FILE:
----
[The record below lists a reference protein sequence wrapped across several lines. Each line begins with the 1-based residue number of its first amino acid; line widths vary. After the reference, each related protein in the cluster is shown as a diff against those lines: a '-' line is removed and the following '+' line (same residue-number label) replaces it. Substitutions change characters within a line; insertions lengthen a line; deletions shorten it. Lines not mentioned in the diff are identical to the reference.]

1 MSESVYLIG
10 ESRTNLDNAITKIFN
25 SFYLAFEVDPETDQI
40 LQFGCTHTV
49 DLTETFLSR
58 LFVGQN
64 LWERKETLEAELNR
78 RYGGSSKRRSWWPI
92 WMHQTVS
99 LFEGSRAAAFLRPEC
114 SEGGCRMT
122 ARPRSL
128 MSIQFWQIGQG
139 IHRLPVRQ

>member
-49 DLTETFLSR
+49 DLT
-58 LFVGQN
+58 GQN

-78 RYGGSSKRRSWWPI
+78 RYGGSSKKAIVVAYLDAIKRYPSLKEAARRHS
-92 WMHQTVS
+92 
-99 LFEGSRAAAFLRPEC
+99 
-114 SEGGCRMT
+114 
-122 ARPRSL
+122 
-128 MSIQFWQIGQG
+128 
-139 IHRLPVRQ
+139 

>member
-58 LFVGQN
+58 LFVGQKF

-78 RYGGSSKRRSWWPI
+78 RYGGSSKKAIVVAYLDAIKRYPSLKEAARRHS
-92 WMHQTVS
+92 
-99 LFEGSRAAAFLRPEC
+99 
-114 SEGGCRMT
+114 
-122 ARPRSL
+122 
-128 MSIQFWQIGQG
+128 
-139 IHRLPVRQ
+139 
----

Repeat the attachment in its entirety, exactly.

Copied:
[The record below lists a reference protein sequence wrapped across several lines. Each line begins with the 1-based residue number of its first amino acid; line widths vary. After the reference, each related protein in the cluster is shown as a diff against those lines: a '-' line is removed and the following '+' line (same residue-number label) replaces it. Substitutions change characters within a line; insertions lengthen a line; deletions shorten it. Lines not mentioned in the diff are identical to the reference.]

1 MSESVYLIG
10 ESRTNLDNAITKIFN
25 SFYLAFEVDPETDQI
40 LQFGCTHTV
49 DLTETFLSR
58 LFVGQN
64 LWERKETLEAELNR
78 RYGGSSKRRSWWPI
92 WMHQTVS
99 LFEGSRAAAFLRPEC
114 SEGGCRMT
122 ARPRSL
128 MSIQFWQIGQG
139 IHRLPVRQ

>member
-49 DLTETFLSR
+49 DLT
-58 LFVGQN
+58 GQN

-78 RYGGSSKRRSWWPI
+78 RYGGSSKKAIVVAYLDAIKRYPSLKEAARRHS
-92 WMHQTVS
+92 
-99 LFEGSRAAAFLRPEC
+99 
-114 SEGGCRMT
+114 
-122 ARPRSL
+122 
-128 MSIQFWQIGQG
+128 
-139 IHRLPVRQ
+139 

>member
-58 LFVGQN
+58 LFVGQKF

-78 RYGGSSKRRSWWPI
+78 RYGGSSKKAIVVAYLDAIKRYPSLKEAARRHS
-92 WMHQTVS
+92 
-99 LFEGSRAAAFLRPEC
+99 
-114 SEGGCRMT
+114 
-122 ARPRSL
+122 
-128 MSIQFWQIGQG
+128 
-139 IHRLPVRQ
+139 